Tensions in Kashmir have been simmering since last year, when the federal government revoked the region’s semi-autonomous status, causing anger among Kashmiri Muslims.

Indian-controlled Kashmir is home to at least 1.4 million Shiite Muslims, who rarely stage protests against the Indian government, and their relationship with the ruling Bharatiya Janata Party (BJP) was good until recent times, according to Rouhisefat.  

“The relationship between the [Indian] Shiite community and the BJP party has been good despite the fact that the party’s relationship with Muslims, in general, wasn’t good,” Rouhisefat told the Tehran Times.

Rouhisefat added, “The day of Ashura is a national holiday in India and Shiites in Indian cities such as Kargil in Kashmir hold massive mourning ceremonies. Authorities prohibited Muharram mourning in Kashmir in 1989 due to the clashes that took place in that year. This prohibition is still in place. However, mourning ceremonies continued to be held in cities such as Budgam, which is home to Shiite Muslims.”

According to the expert, 10 percent of India’s population – about 40 million – are Shiite Muslims.

He went further to say, “Obviously, the [Shiite] people of India are uneasy about what happened in Kashmir over the past year. Human rights have been flagrantly violated there. The Indian government has imposed restrictions on Kashmir. People face difficulty moving in and out of Kashmir. This uneasiness was reflected in Muharram processions.”

Kashmir, a Muslim majority region, is a triangle territory shared by Pakistan, India, and China and it has been the subject of dispute among the three countries since 1947. In a bid to directly control India-administered Kashmir, the Indian government revoked the special status, or the limited autonomy, granted to the region under the Indian constitution, a move that sparked anger among the native people of Kashmir. Since then, tensions have been on the rise in the Indian-controlled Kashmir. The Indian government has been accused of cracking down on Kashmir and violating human rights there.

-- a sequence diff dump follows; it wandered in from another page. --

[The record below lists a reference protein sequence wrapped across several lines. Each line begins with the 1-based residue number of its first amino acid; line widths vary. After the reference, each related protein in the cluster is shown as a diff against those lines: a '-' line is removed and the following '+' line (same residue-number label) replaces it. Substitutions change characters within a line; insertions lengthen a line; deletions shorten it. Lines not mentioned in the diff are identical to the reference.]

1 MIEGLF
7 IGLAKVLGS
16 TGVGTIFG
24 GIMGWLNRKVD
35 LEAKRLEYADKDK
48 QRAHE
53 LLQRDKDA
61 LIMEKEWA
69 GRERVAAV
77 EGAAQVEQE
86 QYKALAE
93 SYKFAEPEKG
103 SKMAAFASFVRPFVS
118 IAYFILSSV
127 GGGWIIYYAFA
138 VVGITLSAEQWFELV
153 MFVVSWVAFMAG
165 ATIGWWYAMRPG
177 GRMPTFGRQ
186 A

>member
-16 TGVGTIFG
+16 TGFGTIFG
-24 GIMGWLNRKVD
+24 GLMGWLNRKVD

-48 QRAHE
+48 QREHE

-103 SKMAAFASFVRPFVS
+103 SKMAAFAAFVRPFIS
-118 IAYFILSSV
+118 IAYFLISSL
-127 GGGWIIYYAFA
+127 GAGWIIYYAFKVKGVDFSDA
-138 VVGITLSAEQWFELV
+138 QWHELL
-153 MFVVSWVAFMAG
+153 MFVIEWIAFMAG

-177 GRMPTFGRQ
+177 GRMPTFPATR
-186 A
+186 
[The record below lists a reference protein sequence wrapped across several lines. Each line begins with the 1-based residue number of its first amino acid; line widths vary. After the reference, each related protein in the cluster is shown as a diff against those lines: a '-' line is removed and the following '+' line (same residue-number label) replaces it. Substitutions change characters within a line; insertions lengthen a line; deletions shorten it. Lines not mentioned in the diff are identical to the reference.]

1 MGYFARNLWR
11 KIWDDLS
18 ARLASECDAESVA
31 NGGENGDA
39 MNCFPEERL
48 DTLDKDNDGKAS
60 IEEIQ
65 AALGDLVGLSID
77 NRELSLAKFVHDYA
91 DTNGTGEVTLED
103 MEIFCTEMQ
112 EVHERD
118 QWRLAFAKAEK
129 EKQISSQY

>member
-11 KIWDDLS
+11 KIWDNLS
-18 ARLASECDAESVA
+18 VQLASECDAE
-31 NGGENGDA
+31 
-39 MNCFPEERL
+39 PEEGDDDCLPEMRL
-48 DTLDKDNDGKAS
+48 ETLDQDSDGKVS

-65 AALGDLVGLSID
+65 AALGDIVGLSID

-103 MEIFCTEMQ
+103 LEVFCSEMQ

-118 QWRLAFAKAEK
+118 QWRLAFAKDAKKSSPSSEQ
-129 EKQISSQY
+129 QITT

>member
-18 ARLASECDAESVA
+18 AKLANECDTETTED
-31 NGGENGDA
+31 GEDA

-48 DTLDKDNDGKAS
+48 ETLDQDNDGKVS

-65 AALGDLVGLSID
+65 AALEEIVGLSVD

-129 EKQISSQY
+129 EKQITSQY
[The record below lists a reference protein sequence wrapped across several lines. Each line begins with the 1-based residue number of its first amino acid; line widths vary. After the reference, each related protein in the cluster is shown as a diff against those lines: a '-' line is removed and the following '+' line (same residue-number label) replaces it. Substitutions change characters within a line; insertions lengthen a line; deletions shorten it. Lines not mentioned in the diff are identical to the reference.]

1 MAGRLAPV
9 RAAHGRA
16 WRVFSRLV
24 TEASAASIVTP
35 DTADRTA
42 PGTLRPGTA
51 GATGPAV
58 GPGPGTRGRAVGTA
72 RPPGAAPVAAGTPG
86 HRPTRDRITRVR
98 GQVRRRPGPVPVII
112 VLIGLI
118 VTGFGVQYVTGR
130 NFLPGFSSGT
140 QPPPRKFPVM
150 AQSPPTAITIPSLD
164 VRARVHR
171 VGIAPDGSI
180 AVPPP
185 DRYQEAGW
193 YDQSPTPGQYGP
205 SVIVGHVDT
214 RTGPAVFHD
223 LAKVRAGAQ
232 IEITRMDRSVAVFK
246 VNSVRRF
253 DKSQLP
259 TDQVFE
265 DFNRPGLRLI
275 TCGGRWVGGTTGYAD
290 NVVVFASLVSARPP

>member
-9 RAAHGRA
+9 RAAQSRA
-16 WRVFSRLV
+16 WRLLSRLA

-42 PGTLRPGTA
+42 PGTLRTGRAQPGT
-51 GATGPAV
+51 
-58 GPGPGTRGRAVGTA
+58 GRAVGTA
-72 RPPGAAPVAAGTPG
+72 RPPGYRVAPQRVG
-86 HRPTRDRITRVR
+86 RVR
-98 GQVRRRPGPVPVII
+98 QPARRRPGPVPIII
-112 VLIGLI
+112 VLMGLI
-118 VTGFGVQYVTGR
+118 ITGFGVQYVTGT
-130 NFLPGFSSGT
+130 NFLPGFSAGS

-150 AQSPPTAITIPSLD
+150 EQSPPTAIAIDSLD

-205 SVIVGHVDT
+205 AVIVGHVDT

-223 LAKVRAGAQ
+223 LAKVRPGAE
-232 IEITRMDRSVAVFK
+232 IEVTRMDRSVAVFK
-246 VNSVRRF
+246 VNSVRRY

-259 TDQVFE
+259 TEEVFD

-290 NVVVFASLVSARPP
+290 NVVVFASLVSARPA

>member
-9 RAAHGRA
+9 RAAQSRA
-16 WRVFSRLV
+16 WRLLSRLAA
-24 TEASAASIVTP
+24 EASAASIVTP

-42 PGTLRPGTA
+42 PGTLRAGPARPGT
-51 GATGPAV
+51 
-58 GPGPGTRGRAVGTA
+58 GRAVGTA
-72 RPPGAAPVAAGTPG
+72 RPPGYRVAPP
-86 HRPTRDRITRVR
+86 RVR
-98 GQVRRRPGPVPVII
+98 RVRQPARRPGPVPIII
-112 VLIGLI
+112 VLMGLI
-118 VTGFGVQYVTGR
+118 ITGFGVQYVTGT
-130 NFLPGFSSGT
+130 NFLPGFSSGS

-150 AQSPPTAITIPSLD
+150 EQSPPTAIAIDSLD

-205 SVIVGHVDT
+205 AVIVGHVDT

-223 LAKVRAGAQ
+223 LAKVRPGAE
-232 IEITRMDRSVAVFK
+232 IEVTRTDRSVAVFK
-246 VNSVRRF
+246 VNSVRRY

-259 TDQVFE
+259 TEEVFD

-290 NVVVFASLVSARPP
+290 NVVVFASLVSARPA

Analysts and local leaders believe that human rights violations by Indian security forces have fuelled anger among Shiite Muslims in Kashmir.
Rouhisefat said violations of Muslim human rights in India have been condemned by the international community.

According to the Reuters report, protests by Kashmir’s 1.4 million Shiite Muslims are rare. The 31-year revolt against Indian rule in the territory has been led by Sunni Muslim militants. But this year, Shiite youths have been vocal about alleged human rights violations by Indian security forces, said senior Shiite leader Maulana Masroor Abbas Ansari.

“What happened in the valley of Kashmir has something to do with the pressures that the BJP-led government imposed on Indian Muslims. They [Indian authorities] have imposed huge pressures on Muslims to mobilize the Hindu public opinion in support of the BJP party. They do so to strengthen the popularity of their party, especially now that the Indian economy is on a slippery slope since the country’s election. India’s GDP and exports have declined and the Coronavirus pandemic has only worsened the existing economic woes. Furthermore, they want to cover up sectarian conflicts and other problems by cracking down on Muslims,” Rouhisefat pointed out.